• Fulfill your obligations, and still have time for yourself.
  • Maintain a sense of self while still being a caretaker.
  • Receive what you desire without guilt or justification.
  • Remain powerful, calm, and energized, even in the face of incredible challenges.

Type Me is a new way to approach life. Instead of trying to control every situation and everyone around you, you can learn to control how you experience what is happening around you. True freedom and joy lies in changing how you approach life, in your own unique manner.

Join others on their journey to becoming Type Me by contributing and receiving support on our Facebook Group Page.

trying to control the uncontrollable

When Control Is Out of Control

Margie was the best hostess. She greeted everyone at the door. She passed appetizers and offered drinks. Margie ensured that everyone had a good time and that absolutely everything was perfect. The problem was – this was not Margie’s party. She was a guest at the party like everyone else and yet she acted as if she owned the place. Margie is a control freak. She needs to be in charge. She needs to be in control. I used to be like Margie.

trying to control the uncontrollableWhen I was in the height of my Type-A days, I was a major control freak. I felt responsible for the feelings and actions of all those around me. I felt responsible for ensuring everything within my view went smoothly. My body ached due to the weight I put on my own shoulders. I was in a constant state of alert watching for something to be out of alignment for me to fix. My adrenals worked overtime as the stress I created never receded.

Finally on day while I was out with a friend, I finally realized how far my desire for control had gotten. As I talked to my friend, a stranger’s towel five feet away from me was picked up by the wind and almost fell in the water. I gasped and lunged in vain for the towel. My friend called me on it and I finally realized the extent my sense of responsibility had gotten. I was no longer living my life. I was living solely to care for everything and everyone around me. Realizing my desire for control and responsibility smothered my ability to enjoy life, I had to make a change.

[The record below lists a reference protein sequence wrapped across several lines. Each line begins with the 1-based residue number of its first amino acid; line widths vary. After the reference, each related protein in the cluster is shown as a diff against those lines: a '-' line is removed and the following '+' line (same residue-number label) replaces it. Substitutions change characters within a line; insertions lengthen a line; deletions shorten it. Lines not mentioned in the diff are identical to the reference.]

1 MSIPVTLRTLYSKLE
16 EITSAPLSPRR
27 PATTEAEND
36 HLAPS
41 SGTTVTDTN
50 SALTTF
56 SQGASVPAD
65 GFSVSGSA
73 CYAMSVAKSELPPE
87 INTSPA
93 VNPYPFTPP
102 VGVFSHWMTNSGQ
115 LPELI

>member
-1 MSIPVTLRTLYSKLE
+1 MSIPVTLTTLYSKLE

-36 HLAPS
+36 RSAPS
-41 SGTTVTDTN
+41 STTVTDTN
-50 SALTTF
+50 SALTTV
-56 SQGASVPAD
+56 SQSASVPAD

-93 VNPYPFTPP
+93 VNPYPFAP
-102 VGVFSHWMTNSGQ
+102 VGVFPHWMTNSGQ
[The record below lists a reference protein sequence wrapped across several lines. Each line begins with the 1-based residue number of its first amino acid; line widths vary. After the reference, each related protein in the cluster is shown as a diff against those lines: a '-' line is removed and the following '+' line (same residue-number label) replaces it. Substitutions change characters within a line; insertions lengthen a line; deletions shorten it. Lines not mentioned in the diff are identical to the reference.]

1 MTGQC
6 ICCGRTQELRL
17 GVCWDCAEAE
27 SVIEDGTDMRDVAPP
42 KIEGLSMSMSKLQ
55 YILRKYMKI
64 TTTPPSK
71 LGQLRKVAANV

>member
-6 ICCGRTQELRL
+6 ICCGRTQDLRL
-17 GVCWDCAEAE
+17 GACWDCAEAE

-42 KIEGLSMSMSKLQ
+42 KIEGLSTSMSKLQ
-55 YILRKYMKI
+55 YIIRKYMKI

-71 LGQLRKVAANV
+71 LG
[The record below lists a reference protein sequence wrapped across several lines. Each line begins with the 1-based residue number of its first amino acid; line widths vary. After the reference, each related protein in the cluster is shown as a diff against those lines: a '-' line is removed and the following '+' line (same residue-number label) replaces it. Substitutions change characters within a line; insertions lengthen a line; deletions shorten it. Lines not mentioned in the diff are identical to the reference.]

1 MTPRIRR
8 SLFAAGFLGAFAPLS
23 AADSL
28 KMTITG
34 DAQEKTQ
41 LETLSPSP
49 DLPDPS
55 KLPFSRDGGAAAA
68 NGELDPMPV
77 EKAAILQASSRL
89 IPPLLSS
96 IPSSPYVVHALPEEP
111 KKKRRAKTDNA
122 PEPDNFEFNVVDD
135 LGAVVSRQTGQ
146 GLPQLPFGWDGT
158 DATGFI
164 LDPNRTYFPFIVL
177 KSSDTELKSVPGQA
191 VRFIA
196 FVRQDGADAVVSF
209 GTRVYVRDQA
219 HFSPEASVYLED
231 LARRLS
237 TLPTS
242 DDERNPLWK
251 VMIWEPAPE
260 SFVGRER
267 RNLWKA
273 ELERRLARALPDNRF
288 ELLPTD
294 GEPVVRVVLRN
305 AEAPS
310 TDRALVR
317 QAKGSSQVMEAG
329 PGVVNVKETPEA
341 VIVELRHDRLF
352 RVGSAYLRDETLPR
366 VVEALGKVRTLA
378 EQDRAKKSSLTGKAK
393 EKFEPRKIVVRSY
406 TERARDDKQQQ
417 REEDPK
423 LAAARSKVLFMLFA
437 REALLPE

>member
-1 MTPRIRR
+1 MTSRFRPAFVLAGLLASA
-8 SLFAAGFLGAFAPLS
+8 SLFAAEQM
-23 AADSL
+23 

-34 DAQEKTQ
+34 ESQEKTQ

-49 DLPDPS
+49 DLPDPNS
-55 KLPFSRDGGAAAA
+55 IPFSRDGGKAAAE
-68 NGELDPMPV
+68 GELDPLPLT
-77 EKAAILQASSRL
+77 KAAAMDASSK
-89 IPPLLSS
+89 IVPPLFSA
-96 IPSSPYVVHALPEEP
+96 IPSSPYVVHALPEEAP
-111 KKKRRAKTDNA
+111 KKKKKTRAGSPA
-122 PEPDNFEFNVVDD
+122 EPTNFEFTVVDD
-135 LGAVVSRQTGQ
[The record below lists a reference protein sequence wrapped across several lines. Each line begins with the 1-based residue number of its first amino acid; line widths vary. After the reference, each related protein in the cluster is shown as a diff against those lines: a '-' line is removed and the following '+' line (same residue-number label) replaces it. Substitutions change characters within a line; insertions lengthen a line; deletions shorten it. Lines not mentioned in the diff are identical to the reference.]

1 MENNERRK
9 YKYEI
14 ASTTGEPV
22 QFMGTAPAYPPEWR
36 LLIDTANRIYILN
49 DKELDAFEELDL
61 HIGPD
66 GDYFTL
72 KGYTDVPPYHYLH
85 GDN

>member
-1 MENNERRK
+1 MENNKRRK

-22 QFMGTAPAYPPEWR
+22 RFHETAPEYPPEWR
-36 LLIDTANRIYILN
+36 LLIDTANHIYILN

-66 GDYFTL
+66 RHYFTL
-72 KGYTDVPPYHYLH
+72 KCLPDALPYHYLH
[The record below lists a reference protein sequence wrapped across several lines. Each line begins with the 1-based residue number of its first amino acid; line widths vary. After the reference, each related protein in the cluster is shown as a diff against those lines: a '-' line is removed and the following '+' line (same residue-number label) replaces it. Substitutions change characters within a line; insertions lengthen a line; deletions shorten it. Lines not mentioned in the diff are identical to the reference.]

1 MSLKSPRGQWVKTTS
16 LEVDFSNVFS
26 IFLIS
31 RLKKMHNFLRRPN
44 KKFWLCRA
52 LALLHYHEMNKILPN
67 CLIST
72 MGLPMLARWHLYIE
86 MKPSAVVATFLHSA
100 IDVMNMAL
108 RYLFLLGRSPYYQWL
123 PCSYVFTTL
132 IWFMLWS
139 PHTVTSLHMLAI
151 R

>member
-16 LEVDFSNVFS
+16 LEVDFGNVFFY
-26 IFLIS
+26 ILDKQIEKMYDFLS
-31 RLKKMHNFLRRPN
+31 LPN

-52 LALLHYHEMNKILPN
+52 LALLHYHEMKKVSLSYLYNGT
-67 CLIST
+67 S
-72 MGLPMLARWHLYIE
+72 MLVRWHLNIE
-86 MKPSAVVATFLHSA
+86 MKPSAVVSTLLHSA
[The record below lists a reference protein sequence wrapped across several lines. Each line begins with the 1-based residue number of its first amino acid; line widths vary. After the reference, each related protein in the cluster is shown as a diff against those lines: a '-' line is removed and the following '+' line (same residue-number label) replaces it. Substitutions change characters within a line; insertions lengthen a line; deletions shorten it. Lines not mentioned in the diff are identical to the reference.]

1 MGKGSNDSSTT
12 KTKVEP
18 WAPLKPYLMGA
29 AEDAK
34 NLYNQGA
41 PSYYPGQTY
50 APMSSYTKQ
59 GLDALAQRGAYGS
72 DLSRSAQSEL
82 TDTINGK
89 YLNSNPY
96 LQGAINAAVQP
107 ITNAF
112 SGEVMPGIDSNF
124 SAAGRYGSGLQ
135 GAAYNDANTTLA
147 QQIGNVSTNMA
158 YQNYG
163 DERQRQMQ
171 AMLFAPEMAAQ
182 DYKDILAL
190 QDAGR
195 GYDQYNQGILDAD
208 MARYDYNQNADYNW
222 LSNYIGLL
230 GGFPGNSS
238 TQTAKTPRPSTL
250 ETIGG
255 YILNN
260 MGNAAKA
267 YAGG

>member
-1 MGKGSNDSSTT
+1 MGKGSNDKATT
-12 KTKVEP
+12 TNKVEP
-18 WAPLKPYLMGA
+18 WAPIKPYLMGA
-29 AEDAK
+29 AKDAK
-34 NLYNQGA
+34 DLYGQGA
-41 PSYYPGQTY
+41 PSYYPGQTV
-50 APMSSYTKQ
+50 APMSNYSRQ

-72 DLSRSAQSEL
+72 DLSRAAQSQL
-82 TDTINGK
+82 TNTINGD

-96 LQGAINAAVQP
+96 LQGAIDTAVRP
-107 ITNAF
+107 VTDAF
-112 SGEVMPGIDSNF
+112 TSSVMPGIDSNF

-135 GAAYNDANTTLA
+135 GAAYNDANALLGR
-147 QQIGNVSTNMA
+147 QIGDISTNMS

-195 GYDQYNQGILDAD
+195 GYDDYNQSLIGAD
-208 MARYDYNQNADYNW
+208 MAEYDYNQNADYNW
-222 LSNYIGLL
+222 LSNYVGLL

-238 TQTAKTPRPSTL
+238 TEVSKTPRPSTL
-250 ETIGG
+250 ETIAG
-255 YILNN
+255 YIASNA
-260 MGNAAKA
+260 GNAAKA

Why do we feel we need to be in control all the time and in every situation?

For Margie, her intent was not to be rude to the actual hostess. The reason Margie took on the responsibilities of the hostess, and the reason many of us do it, is to feel safe. If she could ensure everyone was happy, no one would attack her. If nothing broke, she couldn’t be blamed. If nothing went wrong, there was nothing for her to feel guilty about. If she took care of everything, then she was safe and secure. Control is a security blanket in a scary uncertain world.

Did you know there is a better way to feel safe? Do you know there is a more relaxed way to be productive?

Instead of holding an iron first around everyone and everything around you, try letting go. Control binds us keeping us closed off and small. Releasing our feeling of responsibility and misbelief in the power of control, we can actually find real contentment.

If we turn to nature, we see that it does not fight to control. A maple tree does not feel responsible for its saplings; the tree naturally releases seeds trusting they will fare well. A stream does not try to direct its course; water simply flows the path of least resistance. A bird does not create an exact flight plan; taking flight the bird trusts its internal guidance system and adapts easily to new wind currents and obstacles.

Next time you catch yourself trying to control the uncontrollable, next time you feel tightness in your back as you strain to make something bend to your will, take a breath. Relax. Wait. Instead of forcing what you believe must happen, relax into the flow of what is emerging. We always have choice and action but instead of misbelieving we can create the outcome, relax into the truth of the situation and then like the river choose the path of least resistance. You will find that things happen for the better, with less effort, and in amazing ways you could not have imagined. And you fill find a love of life again.